Like the questions discussed today posed to “The Ethicist,” I view the dbate over whether a community should create a public memorial to the victims of a serial killer, in this instance Jeffrey Dahmer, an easy ethics call. Unfortunately, for people who can’t distinguish between emotional reasoning and common sense, determining what is “the right thing’ is remarkably difficult.
Toward the end of the Netflix series “Monster: The Jeffrey Dahmer Story,” the actress portraying a Dahmer neighbor is shown inquiring at a Milwaukee city office regarding a proposed park memorial to be built at the former site of the Oxford Apartments, where Dahmer committed most of his grisly murders. A sober message appears on the screen stating, “No park or memorial to Jeffrey Dahmer’s victims was ever built on the site of the Oxford Apartments.”
To which the appropriate response is “Good!”
The memorial controversy died out in the Nineties, but the Netflix show has resuscitated it, and now the lobbying for a memorial has begun again. The 49-unit Oxford Apartments were razed in 1992, and the property is now privately owned. Nothing is on it; the space would presumably be the locale of any memorial, should one be approved.
An LGBTQ advocacy group in Milwaukee, Diverse & Resilient supports a memorial to the victims (most of Daumer’s victims were minority gay men and boys) if that is what the victims’ families want. An organization spokesman, Justin Roby, characterized the resistance to a memorial as part of an effort to “move on” from the tragedy, which the group insists must be remembered. “It is infuriating to be reminded that Milwaukee, much like the greater society, devalues Black and Brown LGBTQ+ lives,” Roby said. “While we are sure previous city leadership would love to wipe this stain from our history, its continued attention gives evidence of a true need for healing.”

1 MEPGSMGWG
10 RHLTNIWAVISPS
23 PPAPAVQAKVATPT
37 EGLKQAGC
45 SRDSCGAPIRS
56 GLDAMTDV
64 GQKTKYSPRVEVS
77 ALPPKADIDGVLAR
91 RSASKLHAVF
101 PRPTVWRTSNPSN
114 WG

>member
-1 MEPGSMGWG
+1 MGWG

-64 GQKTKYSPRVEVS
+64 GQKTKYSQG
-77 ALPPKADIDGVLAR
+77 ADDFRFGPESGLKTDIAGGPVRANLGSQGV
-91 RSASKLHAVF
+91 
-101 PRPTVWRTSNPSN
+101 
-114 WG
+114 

I suspect that advocacy groups really want to keep using the lack of a memorial as a strategic talking point as they claim that the city “doesn’t care.” They probably know, as anyone who has thought about it does, that a memorial to the work of a serial killer is a spectacularly irresponsible idea. These maniacs usually crave infamy and attention: if the carnage from a serial killer’s rampage through a community could earn perpetual recognition in a public memorial, the motivation for such predators to kill would be even stronger. Cities would be creating a memorial for the victims, but to the serial killer and his fans (yes, they have fans) the memorial would be an honor for the murderer.
Robert Bauman, the Alderman for the area, offers another good reason why a memorial for Dahmer’s victims is a “terrible idea.”
“I don’t know how a memorial process would start or stop, or what criteria would be used unless everyone would get a public, permanent memorial,” he told the press. “I hope the criteria is not incidents which make national news or merit TV shows because that would undervalue all the other victims who also suffered from often horrific violence.
“If there were such a process, I could envision some very angry families and friends whose loved one was denied a memorial,” he said. “I could envision distraught families crying out ‘you approved a memorial for this person, why not for my daughter?’ Since 1991, Milwaukee has experienced over 3,000 homicides….Each homicide was tragic and senseless.”